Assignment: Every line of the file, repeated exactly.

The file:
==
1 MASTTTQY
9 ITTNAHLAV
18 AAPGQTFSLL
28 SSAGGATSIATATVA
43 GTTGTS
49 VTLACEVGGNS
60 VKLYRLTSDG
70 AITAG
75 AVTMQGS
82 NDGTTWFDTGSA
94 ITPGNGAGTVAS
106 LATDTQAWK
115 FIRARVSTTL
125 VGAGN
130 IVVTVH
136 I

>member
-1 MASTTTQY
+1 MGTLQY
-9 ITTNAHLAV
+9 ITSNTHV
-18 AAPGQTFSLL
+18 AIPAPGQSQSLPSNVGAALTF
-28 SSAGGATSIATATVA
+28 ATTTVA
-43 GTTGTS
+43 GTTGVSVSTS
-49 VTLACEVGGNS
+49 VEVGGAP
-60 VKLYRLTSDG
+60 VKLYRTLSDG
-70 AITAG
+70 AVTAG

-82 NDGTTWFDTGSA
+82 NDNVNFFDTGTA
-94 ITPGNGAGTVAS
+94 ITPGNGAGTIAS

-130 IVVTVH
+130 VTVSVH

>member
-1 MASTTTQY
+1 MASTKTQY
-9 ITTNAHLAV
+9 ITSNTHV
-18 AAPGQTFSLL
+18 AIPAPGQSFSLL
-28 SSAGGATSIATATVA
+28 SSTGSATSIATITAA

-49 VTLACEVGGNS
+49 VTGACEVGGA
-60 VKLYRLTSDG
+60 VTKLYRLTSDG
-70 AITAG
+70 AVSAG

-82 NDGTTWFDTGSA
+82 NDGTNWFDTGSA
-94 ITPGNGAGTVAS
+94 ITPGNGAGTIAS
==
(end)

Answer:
1 MASTTTQY
9 ITTNAHLAV
18 AAPGQTFSLL
28 SSAGGATSIATATVA
43 GTTGTS
49 VTLACEVGGNS
60 VKLYRLTSDG
70 AITAG
75 AVTMQGS
82 NDGTTWFDTGSA
94 ITPGNGAGTVAS
106 LATDTQAWK
115 FIRARVSTTL
125 VGAGN
130 IVVTVH
136 I

>member
-1 MASTTTQY
+1 MGTLQY
-9 ITTNAHLAV
+9 ITSNTHV
-18 AAPGQTFSLL
+18 AIPAPGQSQSLPSNVGAALTF
-28 SSAGGATSIATATVA
+28 ATTTVA
-43 GTTGTS
+43 GTTGVSVSTS
-49 VTLACEVGGNS
+49 VEVGGAP
-60 VKLYRLTSDG
+60 VKLYRTLSDG
-70 AITAG
+70 AVTAG

-82 NDGTTWFDTGSA
+82 NDNVNFFDTGTA
-94 ITPGNGAGTVAS
+94 ITPGNGAGTIAS

-130 IVVTVH
+130 VTVSVH

>member
-1 MASTTTQY
+1 MASTKTQY
-9 ITTNAHLAV
+9 ITSNTHV
-18 AAPGQTFSLL
+18 AIPAPGQSFSLL
-28 SSAGGATSIATATVA
+28 SSTGSATSIATITAA

-49 VTLACEVGGNS
+49 VTGACEVGGA
-60 VKLYRLTSDG
+60 VTKLYRLTSDG
-70 AITAG
+70 AVSAG

-82 NDGTTWFDTGSA
+82 NDGTNWFDTGSA
-94 ITPGNGAGTVAS
+94 ITPGNGAGTIAS